• Hi, I have played with consecutive primes p1,p2,p3,p4 and determined (see link) that any combinition of pi*pj + pk*pl is possibly square if 3 of them are 4k+3
Message 4 of 5 , May 6, 2009
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Hi,
I have played with consecutive primes p1,p2,p3,p4 and determined (see link) that any
combinition of pi*pj + pk*pl is possibly square if

3 of them are 4k+3 and 1 is 4k+1 or 3 are 4k+1 and 1 is 4k+3.

Moreover for p1 > 2, this sum is even and a square sum is divisible by 4.

Using this rule to narrow the search with the above program, I have determined that
p1*p4+p2*p3 is not square for primes < 10^9.

However for,

p1*p2 + p3*p4 we find running the program:

Squares in sum of products of consecutive primes.
Start => 1
Stop => 1000000
Tue 05/05/2009
10:51 AM
n=18242: 203233*203249 + 203279*203293 = 82632101764
Count = 1
Sum = 0
Time in sec = 16.707211

Now
(10:57:02) gp > factor(82632101764)
%2 =
[2 2]
[143729 2]

The 18242th prime, 203233, starts a working combination. This implies squares exist in
the possible combinations. Eg. 203233 = 4m+1, 203249=4m+1, 203279=4m+3,
203293=4m+1 consistent with the rule. This also implies there are possibly other squares
for for larger prime combinations.

Consecutive primes can be arbitrarily far apart. I do not think consecutive primes
play a role in the truth of the assertion since if it did it would imply some underlying
pattern in the prime numbers.

This implies a combination exists such that p1*p4 + p2*p3 is possibly square since there is no
known pattern in the primes.

Consider consecutive primes p1,p2,p3,p4,p5,p6,p7

and test p1*p2 + P5*p6

Then output

n=1257742: 19784717*19784731 + 19784759*19784771 = 782872229861316

gp > factor(782872229861316)
[2 2]
[3 2]
[7 2]
[666187 2]

is a hit
19784717 =4m+1, 19784731,19784759,19784771 = 4m+3

Similarly testing p1*p2 + p6*p7

n=64155: 802751*802759 + 802793*802799 = 1288897007616
Congruent 3,3,1,3 mod 4

gp > factor(1288897007616)
[2 12]
[3 10]
[73 2]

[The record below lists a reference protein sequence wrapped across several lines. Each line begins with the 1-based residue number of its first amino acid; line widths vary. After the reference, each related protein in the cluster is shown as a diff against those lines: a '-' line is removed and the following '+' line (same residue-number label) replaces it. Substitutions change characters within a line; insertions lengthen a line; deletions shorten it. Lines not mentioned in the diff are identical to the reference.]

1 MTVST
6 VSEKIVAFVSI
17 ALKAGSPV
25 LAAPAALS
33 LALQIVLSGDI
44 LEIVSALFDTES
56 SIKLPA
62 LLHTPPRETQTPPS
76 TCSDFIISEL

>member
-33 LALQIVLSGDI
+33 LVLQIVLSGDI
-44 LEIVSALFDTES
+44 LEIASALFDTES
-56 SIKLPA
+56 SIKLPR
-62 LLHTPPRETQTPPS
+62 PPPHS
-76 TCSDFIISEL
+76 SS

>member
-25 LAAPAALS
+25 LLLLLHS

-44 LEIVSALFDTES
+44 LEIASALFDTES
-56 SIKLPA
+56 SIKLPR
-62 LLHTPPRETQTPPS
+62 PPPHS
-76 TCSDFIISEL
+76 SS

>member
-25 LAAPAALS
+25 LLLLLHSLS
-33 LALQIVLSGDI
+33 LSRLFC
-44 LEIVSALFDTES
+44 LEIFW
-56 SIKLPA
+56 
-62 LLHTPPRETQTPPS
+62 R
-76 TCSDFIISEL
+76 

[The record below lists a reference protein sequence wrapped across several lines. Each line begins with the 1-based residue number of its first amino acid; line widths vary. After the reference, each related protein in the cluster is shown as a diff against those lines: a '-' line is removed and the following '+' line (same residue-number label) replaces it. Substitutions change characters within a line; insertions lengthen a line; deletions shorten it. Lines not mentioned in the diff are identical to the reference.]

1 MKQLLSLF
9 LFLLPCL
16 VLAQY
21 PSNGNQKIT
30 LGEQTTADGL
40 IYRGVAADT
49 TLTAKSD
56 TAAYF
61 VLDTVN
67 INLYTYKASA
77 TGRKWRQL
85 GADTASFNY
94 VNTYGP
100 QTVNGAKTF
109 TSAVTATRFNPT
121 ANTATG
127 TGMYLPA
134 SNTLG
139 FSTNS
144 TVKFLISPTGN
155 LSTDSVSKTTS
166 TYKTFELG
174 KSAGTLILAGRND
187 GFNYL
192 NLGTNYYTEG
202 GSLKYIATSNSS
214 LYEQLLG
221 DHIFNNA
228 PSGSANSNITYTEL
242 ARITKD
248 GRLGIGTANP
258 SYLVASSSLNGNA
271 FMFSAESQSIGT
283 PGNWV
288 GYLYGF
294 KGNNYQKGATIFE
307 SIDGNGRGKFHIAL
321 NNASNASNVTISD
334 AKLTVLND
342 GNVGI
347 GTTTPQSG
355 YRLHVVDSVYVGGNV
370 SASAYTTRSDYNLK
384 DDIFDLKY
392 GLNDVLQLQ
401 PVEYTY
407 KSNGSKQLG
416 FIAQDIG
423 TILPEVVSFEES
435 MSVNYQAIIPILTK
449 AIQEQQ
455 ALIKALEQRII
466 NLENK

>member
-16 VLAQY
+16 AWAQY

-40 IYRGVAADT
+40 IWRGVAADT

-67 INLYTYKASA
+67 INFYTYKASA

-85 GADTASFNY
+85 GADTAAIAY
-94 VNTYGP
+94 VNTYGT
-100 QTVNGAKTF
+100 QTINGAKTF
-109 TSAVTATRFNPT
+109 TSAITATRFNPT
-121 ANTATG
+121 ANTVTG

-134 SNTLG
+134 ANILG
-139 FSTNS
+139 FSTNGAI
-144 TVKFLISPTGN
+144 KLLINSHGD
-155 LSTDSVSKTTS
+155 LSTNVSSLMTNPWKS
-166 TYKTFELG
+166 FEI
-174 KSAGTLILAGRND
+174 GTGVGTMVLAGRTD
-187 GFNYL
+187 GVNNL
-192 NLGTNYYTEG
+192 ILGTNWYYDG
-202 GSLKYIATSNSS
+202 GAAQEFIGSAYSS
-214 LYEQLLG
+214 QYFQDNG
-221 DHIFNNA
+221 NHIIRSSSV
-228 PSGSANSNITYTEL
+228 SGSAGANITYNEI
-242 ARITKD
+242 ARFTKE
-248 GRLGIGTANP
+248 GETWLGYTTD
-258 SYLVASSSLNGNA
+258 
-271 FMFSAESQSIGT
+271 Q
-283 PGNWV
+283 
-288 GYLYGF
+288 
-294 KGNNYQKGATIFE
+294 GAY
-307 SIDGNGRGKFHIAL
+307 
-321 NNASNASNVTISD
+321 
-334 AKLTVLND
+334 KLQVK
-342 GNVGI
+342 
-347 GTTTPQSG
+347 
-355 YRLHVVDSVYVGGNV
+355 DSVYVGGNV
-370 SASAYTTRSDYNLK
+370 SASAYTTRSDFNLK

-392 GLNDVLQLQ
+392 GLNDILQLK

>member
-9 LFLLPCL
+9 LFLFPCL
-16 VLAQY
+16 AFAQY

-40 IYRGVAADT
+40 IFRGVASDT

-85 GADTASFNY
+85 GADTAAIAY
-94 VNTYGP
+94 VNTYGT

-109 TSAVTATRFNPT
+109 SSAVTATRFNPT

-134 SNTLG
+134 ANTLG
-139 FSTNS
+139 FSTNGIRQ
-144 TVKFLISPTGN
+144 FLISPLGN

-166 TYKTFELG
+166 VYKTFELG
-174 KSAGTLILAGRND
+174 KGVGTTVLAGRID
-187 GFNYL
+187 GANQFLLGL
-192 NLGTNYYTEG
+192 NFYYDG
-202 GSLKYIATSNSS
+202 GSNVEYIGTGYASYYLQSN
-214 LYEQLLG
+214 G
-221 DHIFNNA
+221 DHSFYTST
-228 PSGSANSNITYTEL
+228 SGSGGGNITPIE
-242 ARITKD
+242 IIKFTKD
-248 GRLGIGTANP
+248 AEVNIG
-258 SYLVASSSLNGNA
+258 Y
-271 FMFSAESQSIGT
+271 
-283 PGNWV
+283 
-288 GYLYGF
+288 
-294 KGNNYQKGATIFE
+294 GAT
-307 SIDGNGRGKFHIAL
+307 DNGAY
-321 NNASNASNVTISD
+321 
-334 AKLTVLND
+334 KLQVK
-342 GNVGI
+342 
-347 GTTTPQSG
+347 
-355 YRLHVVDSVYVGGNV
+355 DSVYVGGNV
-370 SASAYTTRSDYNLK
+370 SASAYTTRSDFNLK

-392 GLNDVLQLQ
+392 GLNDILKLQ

and
p1*p7 + p2*p6

n=2321170: 38038661*38038723 + 38038669*38038709 = 2893883949908224
Congruent 1,3,1,1 mod 4

gp > factor(2893883949908224)
[2 8]
[7 2]
[13 2]
[36947 2]

for p1,p2,p3,p4,p5,p6,p7,p8

test p1*p2 + p7*p8

Start => 1
Stop => 1000000000
Wed 05/06/2009
02:25 AM
n=77: 389*397 + 431*433 = 341056
n=1493: 12503*12511 + 12547*12553 = 313927524
n=169237: 2296009*2296027 + 2296081*2296097 = 10543723352100

My guess is this process can be extended to a random selection of primes taken
k at a time.

Cino

From: maximilian.hasler@...
Date: Sun, 3 May 2009 21:57:09 +0000
Subject: [PrimeNumbers] Re: It is never a square

...and I meant:

"
Proposition: If p,q,r,s are consecutive primes,
then valuation( ps+qr, P )=1 for some prime P.

Corollary: If p,q,r,s are consecutive primes,
then ps+qr cannot be a square.
"

(sorry)
Maximilian

> --- In primenumbers@yahoogroups.com, Sebastian Martin Ruiz <s_m_ruiz@> wrote:
> >
> >
> > Have a prime factor with exponent 1
> > ï¿½
> > p*s+q*r=pi^1*pj^aj*pq^aq.....
> >
> > --- El dom, 3/5/09, Paul Leyland <paul@> escribiï¿½:
> >
> >
> > De: Paul Leyland <paul@>
> > Asunto: Re: [PrimeNumbers] It is never a square
> > Para: "Sebastian Martin Ruiz" <s_m_ruiz@>
> > Fecha: domingo, 3 mayo, 2009 8:21
> >
> >
> > On Thu, 2009-04-30 at 12:07 +0000, Sebastian Martin Ruiz wrote:
> > >
> > >
> > > Hello all:
> > >ï¿½
> > > It is true?
> > >ï¿½
> > > Let p<q<r<sï¿½ four consecutive prime numbers.
> > >ï¿½
> > > p*s+q*r has a square free prime factor.
> > >ï¿½
> > > Then p*s+q*r is never a square.
> > >ï¿½
> > > I have verified it for many values.
> >
> > Isn't this trivial?ï¿½ Any number with a square-free prime factor is not a
> > square.ï¿½ That's what square-free means.
> >
> > I don't think I understand what you are trying to say.
> >
> >
> > Paul
> >
> >

[Non-text portions of this message have been removed]